Tag Archives: FOX

Sloppy Jessica | “Brooklyn Nine-Nine”

by Blake Stilwell

I have never been more excited about carbohydrates as I am at this moment. While watching my favorite new show of the 2013 Fall season, Brooklyn Nine-Nine, I came across the Sloppy Jessica, something I had never before heard of but completely support.

This bit of sandwich glory appeared after Sergeant Jeffords (Terry Crews), Detective Santiago (Melissa Fumero), and office secretary Gina Linetti (Chelsea Peretti), start a horrible crash diet – whose lunches include a single carrot and a snack of a razor-thin slice of cantaloupe – and Gina caves immediately. As the other two sit down to lunch, Gina brings in the Sloppy Jessica, described as “mac-and-cheese-chili pizza on a bun.”

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The important thing for this younger sister of the Sloppy Joe is to determine how to best interpret “mac-and-cheese-chili pizza on a bun.” Should we make a whole pizza and stuff it onto a bun? Or make a pizza of the bun and cover it with Mac n’ Cheese and then Chili? Or just Chili Mac? The possibilities are endless! But, based on how the sandwich itself looks onscreen (I know it’s just a sitcom, but whatever) it looks like the Mozzarella is on the bottom and the rest of the bun is filled with delicious chili and Mac n’ Cheese. So it’s a sandwich in three parts! Being from Southern Ohio, I have a distinct kind of Chili preference, so I don’t often make Chili from scratch (I do have a recipe, but that’s a secret), but there are a number of awesome Chili recipes out there. While they wouldn’t be using Cincinnati Chili in Brooklyn (that’s found in Manhattan), I used it here because I want this to be as awesome as possible.

I think it would be better to make the two separately and mix them, as I often find chili mac to be really dry and half the fun of the two dishes when cooked separately. Feel free to make Chili Mac  from another recipe if that’s your preference!

Ingredients:
• Kraft Cheese and Macaroni
• Chili
• Mozzarella Cheese
• Hoagie Buns

SJIngredients

Instructions:

Preheat oven to 350°F. Open the bun and remove some of the interior. Then add a layer of mozzarella cheese thick enough to create a thick melted layer.

Cook Kraft Macaroni and Cheese as per instructions on the box (don’t mess with a classic).

Prepare chili as instructed by your personal tastes and/or laboriously developed chili recipe)

Toast sub roll and melt the cheese into the bun

Mix Chili and Mac n’ Cheese (if necessary)

Add Chili & Mac Mixture to Melted Cheese Bun

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My Sloppy J.

 

Enjoy for Hours, Lament for Days

 

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My Sloppy J.

 

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Grilled Charlie | “It’s Always Sunny In Philadelphia”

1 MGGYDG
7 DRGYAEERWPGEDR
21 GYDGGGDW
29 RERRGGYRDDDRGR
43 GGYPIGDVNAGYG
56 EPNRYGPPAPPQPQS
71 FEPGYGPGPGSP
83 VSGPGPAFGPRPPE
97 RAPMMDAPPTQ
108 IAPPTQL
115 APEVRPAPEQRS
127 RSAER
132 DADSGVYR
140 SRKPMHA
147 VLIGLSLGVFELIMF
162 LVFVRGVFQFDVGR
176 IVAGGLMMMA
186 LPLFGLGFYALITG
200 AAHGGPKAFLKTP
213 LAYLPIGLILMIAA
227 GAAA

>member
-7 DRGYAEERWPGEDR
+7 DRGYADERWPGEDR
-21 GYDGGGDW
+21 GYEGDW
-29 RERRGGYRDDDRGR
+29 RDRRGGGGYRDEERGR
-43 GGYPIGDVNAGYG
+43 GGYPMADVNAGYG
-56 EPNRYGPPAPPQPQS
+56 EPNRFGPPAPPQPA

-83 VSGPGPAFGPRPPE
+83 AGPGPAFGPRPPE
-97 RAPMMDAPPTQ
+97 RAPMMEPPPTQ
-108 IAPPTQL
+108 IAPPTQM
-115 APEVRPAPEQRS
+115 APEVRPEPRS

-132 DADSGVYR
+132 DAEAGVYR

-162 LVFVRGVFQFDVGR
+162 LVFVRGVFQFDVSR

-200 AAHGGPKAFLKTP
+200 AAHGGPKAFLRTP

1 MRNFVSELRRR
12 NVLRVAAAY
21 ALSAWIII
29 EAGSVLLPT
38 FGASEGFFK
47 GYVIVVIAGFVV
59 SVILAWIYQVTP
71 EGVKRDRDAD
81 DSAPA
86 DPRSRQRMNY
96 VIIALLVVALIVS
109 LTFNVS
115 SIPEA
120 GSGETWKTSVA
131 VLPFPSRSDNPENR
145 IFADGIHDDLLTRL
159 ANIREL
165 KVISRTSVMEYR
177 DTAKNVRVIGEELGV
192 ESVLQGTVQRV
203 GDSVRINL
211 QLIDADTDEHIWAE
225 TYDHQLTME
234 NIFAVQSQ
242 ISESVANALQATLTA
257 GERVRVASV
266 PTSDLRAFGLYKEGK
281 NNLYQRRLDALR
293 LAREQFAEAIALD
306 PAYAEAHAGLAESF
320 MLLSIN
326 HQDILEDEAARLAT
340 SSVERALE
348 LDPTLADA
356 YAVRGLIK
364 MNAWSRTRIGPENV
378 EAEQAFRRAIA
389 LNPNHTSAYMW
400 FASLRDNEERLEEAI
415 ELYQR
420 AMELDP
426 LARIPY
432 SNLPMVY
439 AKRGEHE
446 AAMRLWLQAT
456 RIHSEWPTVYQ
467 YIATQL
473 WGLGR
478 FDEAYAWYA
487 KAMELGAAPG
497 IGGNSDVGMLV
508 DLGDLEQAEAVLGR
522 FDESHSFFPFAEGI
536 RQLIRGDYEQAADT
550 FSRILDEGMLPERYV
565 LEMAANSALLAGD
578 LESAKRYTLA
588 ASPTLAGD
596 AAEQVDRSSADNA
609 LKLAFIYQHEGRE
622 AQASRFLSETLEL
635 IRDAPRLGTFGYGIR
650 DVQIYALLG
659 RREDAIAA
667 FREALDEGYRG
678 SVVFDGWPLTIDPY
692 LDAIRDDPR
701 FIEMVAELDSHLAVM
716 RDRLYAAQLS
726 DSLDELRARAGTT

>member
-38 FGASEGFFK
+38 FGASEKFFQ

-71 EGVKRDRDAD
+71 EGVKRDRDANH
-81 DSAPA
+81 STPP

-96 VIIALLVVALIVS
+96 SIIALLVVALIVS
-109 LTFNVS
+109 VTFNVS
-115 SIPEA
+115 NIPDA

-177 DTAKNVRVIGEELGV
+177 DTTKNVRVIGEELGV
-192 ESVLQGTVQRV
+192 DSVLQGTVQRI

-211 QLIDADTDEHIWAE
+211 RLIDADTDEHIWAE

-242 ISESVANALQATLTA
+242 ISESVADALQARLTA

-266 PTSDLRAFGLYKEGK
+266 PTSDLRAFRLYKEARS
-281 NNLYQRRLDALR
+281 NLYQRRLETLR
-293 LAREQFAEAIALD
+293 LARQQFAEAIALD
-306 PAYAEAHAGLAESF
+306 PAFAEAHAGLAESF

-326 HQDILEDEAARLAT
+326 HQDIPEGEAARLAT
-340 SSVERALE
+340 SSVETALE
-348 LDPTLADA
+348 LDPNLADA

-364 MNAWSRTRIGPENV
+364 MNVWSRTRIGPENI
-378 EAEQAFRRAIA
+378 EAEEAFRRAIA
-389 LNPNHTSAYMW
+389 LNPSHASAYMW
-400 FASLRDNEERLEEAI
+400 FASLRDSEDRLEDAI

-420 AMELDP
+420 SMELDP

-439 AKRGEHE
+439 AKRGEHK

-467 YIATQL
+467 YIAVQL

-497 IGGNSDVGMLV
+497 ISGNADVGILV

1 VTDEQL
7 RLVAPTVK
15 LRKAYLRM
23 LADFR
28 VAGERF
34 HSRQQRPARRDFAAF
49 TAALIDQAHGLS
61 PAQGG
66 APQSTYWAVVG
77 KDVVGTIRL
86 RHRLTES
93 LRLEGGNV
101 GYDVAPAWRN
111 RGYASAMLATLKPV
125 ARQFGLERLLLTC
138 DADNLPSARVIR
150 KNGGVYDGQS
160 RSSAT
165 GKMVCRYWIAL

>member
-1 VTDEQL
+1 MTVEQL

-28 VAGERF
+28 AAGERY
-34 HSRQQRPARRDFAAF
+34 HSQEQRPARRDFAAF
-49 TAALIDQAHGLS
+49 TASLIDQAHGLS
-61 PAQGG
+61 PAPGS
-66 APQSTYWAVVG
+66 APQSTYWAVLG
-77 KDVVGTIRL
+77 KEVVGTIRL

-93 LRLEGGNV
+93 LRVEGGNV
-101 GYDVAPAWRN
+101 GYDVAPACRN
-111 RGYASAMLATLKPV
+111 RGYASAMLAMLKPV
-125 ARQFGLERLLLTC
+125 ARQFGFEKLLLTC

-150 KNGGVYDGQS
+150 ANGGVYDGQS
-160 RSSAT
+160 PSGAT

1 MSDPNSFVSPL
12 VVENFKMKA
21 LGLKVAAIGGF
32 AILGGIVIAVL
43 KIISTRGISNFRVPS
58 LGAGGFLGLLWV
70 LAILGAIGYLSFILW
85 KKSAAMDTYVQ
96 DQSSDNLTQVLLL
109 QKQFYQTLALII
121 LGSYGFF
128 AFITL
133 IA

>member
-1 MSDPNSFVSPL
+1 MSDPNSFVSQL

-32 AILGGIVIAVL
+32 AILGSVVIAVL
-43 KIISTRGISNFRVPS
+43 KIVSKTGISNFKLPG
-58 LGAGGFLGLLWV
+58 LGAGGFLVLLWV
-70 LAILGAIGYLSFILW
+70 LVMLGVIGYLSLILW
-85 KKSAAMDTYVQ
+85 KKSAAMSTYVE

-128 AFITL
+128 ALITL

by Blake Stilwell

April is closing fast. This means we have the May flowers to look forward to, but it also means we have to say goodbye to a celebration that foodies around the country know very well: Grilled Cheese Month. GCM is a celebration of a simple staple, the original fast food. It sticks to your ribs and “warms your inners” (as my mama used to say) on a cold day’s lunchtime. Personally, one of my favorite meals is a grilled cheese with tomato soup. Though I am a professed classicist, preferring American on white to Katrina‘s throw anything on a cheese sandwich mentality (not to mention being lactose intolerant), I will throw down on a Gruyère and Caramelized Onion Grilled Cheese from time to time… It’s just that good.

In recognition of the glory of the sandwich that won the war, the As Eaten recipe this week is a snack sammy from It’s Always Sunny in Philadelphia, the Grilled Charlie. In episode two of season two, The Gang Goes Jihad, Charlie (Charlie Day) has to correct Frank (Danny DeVito) as he tries to make a Grilled Charlie on their apartment’s hotplate. I wanted to upload  a clip here, but FOX is very stingy with its content on YouTube, so instead of my 25 second clip, you can watch the entire episode online for free here.

It's very specific.

Protect what’s yours.

In the episode, Charlie says the ingredients, the order, and the recipe: Peanut butter outside. Chocolate inside. Butter inside. Cheese outside. Which is simple enough, but putting it together into a cohesive sandwich is the trickier part.

Ingredients:

– 2 slices of store-bought white bread
– 1 slice of american cheese
– chocolate syrup
– peanut butter
– actual butter… considering Charlie’s socio-economic status, it’s much more likely his “butter” is actually margarine.

It sounds awkward to put together. It kinda is. The order of operations takes patience and finesse. Especially patience, which, if you can’t make a grilled cheese without burning it, is the number one reason you can’t: you have no patience (No grilled cheese was ever successfully made with the fire up all the way.  I don’t care what you tell yourself, salvageable is not successful).

The first step is to set yourself up for success. Set the fire to medium, prep your breads. Remember the order. Peanut butter goes on the outside, so save it for last.

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Chocolate Inside, Butter Inside

To preserve the integrity of the sandwich and the bread, I’m telling you to grill the butter side out first, but only until its a nice golden brown, with the cheese on the bread. This will get the cheese ready for its turn on the outside (and add a little butter to the pan) and help the bread hold the soggy chocolate. Once its flipped, add the bread with the chocolate sauce. Don’t add the peanut butter til last! And not for a minute or so, either. Give the cheese time to get grilled, otherwise it’ll stick to the pan even with the butter.